There’s no guarantee Cessna will build the Textron AirLand Scorpion light tactical jet over the long term if it gains the orders its backers hope for. In a weekend email exchange with AVweb, Textron spokesman David Sylvestre said that even though Cessna engineers and workers played a major role in building the prototype, the Textron-owned company is not a shoo-in to get the long-term manufacturing work. “Depending on demand and manufacturing capacity needs, the final site of Scorpion manufacturing beyond the initial low rate production (2015) is yet to be decided,” Sylvestre said. “It may be bullt ‘at’ Cessna, but by the joint venture called Textron AirLand … which is a legal entity of Textron Inc. and AirLand Enterprises LLC. Cessna itself is not formally a co-owner of the joint venture at this time.” AirLand Enterprises LLC, Textron’s partner in the project, is described by Sylvestre as “a group of outside investors who originally came to Textron with the concept of a lower cost tactical jet.”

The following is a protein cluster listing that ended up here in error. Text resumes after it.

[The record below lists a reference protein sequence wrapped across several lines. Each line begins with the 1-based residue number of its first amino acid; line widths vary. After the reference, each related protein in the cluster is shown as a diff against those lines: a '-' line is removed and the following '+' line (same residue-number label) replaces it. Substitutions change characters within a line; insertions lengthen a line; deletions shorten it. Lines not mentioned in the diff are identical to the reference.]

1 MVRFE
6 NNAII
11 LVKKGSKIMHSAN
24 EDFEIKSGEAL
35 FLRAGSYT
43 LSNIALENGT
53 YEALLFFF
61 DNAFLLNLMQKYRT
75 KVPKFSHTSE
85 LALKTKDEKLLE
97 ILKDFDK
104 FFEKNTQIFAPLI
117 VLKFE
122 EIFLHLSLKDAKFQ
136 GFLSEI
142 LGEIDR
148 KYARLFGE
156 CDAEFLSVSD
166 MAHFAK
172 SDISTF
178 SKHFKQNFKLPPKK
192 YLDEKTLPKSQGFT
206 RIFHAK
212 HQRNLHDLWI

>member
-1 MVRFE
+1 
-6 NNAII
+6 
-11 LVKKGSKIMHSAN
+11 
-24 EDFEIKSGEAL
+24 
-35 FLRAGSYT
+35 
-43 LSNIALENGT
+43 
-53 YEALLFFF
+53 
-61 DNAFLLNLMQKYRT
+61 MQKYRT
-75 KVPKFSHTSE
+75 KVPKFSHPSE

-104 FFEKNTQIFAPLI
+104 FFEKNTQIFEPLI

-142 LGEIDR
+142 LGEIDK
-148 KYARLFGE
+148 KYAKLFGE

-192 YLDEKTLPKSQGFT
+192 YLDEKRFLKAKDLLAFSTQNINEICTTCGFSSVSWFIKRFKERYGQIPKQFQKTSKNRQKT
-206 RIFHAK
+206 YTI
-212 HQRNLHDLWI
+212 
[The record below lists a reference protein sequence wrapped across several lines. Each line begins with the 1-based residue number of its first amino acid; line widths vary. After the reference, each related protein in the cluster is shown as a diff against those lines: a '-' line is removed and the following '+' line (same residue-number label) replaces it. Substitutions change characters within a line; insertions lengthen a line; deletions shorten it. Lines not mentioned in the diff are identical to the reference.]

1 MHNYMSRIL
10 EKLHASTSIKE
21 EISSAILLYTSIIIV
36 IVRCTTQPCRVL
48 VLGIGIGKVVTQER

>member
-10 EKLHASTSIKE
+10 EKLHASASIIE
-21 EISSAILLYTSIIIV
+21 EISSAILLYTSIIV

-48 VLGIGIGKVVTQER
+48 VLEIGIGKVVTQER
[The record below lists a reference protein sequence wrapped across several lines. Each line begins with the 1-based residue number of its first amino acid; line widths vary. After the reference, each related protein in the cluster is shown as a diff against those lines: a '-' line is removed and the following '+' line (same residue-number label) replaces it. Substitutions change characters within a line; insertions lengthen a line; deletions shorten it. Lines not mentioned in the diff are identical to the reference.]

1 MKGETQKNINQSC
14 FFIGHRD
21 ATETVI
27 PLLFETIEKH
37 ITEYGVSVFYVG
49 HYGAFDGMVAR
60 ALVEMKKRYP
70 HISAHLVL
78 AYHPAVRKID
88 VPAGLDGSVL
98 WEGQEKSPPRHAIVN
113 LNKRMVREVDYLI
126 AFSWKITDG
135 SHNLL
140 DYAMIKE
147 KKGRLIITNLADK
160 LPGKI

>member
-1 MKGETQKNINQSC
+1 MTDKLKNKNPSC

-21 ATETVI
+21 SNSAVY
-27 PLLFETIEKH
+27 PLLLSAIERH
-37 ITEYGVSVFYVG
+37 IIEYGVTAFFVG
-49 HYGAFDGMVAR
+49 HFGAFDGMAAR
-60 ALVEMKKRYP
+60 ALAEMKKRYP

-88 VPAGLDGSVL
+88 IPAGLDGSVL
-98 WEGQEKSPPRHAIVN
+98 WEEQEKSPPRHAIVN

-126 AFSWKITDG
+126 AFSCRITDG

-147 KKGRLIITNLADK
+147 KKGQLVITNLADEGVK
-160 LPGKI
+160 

The aircraft underwent taxi tests last week and is supposed to fly this week and Sylvestre said there is a lot of market potential for the little jet. “USAF is one potential customer,” he said. “There are many others [such as the] National Guard, other branches of U.S. armed services, and many more U.S. partner nations who all have low-threat ISR-Strike mission requirements as described on ScorpionJet.com.” Textron AirLand is hoping to fly the aircraft by Dec. 5.